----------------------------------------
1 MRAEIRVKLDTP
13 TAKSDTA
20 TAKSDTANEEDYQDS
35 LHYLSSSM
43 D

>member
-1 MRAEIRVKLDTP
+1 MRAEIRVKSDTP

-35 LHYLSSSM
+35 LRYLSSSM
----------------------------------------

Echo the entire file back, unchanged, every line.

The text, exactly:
1 MRAEIRVKLDTP
13 TAKSDTA
20 TAKSDTANEEDYQDS
35 LHYLSSSM
43 D

>member
-1 MRAEIRVKLDTP
+1 MRAEIRVKSDTP

-35 LHYLSSSM
+35 LRYLSSSM